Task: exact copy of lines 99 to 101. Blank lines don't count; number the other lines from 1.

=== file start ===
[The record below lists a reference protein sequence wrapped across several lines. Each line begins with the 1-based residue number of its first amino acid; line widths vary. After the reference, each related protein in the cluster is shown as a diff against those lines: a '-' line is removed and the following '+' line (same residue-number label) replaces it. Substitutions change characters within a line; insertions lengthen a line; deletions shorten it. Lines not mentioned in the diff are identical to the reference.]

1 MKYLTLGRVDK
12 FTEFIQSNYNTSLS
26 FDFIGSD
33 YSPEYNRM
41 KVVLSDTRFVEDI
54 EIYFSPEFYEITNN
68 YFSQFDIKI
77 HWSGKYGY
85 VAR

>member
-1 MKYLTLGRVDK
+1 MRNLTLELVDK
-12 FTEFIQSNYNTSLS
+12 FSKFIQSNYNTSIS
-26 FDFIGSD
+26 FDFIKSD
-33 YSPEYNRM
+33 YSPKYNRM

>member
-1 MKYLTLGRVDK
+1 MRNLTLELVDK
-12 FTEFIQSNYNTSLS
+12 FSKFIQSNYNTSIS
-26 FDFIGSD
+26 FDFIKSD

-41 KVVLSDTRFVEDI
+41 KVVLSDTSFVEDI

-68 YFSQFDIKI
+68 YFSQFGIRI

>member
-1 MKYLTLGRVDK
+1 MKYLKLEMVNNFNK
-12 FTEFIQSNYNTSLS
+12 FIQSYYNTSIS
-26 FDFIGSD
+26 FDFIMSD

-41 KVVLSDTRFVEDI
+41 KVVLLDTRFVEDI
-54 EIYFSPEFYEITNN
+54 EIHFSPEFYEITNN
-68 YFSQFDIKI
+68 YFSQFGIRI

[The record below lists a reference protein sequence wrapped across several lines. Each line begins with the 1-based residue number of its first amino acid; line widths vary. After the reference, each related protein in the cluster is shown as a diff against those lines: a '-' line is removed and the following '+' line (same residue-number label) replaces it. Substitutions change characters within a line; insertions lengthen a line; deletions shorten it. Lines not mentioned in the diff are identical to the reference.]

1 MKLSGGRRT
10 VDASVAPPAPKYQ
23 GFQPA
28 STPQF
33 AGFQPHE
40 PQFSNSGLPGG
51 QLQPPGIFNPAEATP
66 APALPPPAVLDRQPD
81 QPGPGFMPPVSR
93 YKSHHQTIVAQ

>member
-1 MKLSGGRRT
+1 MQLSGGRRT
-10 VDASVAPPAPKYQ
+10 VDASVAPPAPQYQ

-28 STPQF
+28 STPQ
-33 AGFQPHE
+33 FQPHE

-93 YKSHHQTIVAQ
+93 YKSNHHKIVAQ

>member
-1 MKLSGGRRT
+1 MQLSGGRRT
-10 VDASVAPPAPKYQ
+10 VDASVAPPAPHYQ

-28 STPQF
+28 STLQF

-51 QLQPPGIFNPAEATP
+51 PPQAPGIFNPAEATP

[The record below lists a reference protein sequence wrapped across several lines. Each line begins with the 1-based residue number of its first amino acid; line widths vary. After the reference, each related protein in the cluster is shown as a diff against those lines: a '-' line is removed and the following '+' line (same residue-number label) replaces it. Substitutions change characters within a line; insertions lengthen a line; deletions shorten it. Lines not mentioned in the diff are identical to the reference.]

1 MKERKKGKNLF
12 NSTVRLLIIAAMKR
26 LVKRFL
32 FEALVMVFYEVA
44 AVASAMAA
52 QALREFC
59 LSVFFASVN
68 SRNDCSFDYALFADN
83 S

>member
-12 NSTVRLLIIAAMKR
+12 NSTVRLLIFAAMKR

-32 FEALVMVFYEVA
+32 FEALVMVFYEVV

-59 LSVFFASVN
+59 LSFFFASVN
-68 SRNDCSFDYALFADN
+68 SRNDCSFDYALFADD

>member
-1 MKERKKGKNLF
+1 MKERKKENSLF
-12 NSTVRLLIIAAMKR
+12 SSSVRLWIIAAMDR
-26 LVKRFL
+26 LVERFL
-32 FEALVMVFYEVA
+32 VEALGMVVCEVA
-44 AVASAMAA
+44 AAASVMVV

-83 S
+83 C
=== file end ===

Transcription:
-26 LVKRFL
+26 LVERFL
-32 FEALVMVFYEVA